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Evidence for remembering when events occurred in a rodent model of episodic memory.

ABSTRACT: The content of episodic memory consists of representations of unique past events. Episodic memories are grounded in a temporal framework (i.e., we remember when an event occurred). It has recently been argued that episodic-like memory in rats is qualitatively different from human episodic memory because, rather than remembering when an earlier past event occurred, rats used the cue of how long ago it occurred. We asked, therefore, whether rats remember the time of day at which they encountered a distinctive event, in addition to what occurred and where it happened. Rats were tested in the morning and afternoon, on separate days. A distinctive flavor (chocolate) was replenished at a daily-unique location at only one of these times. The interval between first and second daily opportunities to eat (study and test, respectively) was constant. Rats adjusted their revisits to the chocolate location at different times of day by using time of day rather than the cue of how long ago an event occurred. Two lines of evidence suggest that rats remembered the time at which the distinctive event occurred. First, under conditions in which the time of test (but not time of study) was novel, rats immediately transferred their knowledge of the chocolate contingency to the new test time. Second, under conditions in which predictions for study and test times were put in conflict, rats again used study time. Our results suggest that, at the time of memory assessment, rats remember when a recent episode occurred, similar to human episodic memory.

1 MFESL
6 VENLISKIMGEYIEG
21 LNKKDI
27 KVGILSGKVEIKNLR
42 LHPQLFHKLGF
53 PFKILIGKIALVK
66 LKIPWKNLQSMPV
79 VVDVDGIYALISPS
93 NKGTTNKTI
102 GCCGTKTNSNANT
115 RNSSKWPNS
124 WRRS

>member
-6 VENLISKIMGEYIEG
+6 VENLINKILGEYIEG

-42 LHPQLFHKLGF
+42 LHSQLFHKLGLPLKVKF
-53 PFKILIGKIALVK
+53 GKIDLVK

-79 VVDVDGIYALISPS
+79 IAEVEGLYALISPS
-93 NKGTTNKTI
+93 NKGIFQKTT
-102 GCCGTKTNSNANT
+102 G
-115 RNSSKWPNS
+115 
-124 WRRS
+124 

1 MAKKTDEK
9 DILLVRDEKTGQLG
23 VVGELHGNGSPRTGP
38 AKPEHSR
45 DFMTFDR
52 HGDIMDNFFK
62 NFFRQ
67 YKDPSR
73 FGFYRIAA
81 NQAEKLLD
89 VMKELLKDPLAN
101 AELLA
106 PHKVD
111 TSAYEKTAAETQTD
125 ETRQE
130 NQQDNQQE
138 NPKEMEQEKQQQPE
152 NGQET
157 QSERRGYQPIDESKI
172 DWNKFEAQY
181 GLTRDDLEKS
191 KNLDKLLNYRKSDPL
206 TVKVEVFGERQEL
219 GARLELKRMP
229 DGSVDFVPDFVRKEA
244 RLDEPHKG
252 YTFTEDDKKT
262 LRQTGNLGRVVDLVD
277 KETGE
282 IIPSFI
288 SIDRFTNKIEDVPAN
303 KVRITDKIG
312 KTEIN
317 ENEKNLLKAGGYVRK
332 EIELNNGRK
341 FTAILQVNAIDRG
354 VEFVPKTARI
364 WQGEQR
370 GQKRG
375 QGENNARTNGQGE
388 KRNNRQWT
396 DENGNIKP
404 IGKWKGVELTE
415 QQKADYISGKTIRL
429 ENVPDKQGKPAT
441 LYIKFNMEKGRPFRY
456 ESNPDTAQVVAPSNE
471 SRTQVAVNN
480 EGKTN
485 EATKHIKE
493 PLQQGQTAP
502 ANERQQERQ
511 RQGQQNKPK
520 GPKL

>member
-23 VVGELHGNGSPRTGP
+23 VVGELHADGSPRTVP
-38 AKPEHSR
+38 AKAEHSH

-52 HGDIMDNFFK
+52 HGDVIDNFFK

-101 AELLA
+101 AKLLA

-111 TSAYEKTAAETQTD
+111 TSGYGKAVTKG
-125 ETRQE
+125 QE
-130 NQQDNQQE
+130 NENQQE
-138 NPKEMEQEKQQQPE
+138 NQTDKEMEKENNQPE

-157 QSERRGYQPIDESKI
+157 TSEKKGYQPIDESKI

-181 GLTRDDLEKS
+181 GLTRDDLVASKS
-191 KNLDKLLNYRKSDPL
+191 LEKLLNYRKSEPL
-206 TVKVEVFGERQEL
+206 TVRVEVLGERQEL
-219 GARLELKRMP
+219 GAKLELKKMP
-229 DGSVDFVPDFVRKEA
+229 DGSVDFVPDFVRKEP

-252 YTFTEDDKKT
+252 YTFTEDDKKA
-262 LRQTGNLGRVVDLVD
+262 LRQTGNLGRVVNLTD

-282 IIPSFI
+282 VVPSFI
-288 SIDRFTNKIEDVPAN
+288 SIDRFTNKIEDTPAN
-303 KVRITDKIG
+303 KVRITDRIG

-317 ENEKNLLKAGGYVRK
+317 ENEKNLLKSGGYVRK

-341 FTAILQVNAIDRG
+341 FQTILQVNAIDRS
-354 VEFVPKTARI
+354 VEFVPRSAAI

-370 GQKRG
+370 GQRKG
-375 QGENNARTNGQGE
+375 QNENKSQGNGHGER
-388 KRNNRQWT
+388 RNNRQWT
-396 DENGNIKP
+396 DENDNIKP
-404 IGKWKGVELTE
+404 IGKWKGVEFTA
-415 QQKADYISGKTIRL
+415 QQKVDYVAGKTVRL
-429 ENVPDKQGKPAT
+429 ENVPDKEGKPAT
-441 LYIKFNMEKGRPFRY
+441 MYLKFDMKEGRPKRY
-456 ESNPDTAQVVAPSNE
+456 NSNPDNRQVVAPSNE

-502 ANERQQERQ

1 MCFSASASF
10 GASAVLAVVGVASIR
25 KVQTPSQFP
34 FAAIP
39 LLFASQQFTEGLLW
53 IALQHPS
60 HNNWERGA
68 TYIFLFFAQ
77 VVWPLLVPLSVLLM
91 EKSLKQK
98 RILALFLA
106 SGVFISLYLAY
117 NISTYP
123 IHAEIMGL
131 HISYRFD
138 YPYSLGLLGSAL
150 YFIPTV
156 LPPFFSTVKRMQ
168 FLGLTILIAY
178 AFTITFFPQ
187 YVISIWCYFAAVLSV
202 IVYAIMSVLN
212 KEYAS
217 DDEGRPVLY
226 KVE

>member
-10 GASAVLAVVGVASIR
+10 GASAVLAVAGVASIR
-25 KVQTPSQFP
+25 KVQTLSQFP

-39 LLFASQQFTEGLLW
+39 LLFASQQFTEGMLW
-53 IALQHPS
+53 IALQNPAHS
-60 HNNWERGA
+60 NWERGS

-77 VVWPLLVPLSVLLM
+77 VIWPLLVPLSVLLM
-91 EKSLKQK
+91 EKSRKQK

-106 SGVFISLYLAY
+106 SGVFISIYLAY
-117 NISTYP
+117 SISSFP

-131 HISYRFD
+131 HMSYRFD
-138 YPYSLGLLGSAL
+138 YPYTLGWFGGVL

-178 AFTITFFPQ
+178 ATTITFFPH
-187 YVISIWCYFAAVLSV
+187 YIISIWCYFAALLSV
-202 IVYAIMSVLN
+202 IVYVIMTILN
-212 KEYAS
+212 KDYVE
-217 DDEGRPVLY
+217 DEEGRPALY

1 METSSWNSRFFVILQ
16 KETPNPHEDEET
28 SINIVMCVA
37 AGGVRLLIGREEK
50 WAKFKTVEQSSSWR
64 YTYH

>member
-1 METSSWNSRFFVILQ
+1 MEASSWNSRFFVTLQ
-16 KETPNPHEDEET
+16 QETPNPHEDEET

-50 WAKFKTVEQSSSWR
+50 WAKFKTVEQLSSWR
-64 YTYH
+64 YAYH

PROVIDER: S-EPMC2695044 | BioStudies |

REPOSITORIES: biostudies

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